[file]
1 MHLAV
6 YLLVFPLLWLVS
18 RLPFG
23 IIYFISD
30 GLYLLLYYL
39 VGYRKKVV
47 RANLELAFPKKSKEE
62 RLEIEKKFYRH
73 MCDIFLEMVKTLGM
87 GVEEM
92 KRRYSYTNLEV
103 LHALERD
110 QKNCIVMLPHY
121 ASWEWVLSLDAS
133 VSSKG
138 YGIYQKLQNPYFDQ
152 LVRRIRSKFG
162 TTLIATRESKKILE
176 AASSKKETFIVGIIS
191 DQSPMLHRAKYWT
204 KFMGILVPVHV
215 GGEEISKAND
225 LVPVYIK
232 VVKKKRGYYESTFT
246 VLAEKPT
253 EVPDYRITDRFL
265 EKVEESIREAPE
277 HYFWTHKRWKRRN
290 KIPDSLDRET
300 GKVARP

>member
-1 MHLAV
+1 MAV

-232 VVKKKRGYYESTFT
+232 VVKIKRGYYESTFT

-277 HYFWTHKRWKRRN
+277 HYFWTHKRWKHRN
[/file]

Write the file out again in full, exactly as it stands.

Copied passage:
1 MHLAV
6 YLLVFPLLWLVS
18 RLPFG
23 IIYFISD
30 GLYLLLYYL
39 VGYRKKVV
47 RANLELAFPKKSKEE
62 RLEIEKKFYRH
73 MCDIFLEMVKTLGM
87 GVEEM
92 KRRYSYTNLEV
103 LHALERD
110 QKNCIVMLPHY
121 ASWEWVLSLDAS
133 VSSKG
138 YGIYQKLQNPYFDQ
152 LVRRIRSKFG
162 TTLIATRESKKILE
176 AASSKKETFIVGIIS
191 DQSPMLHRAKYWT
204 KFMGILVPVHV
215 GGEEISKAND
225 LVPVYIK
232 VVKKKRGYYESTFT
246 VLAEKPT
253 EVPDYRITDRFL
265 EKVEESIREAPE
277 HYFWTHKRWKRRN
290 KIPDSLDRET
300 GKVARP

>member
-1 MHLAV
+1 MAV

-232 VVKKKRGYYESTFT
+232 VVKIKRGYYESTFT

-277 HYFWTHKRWKRRN
+277 HYFWTHKRWKHRN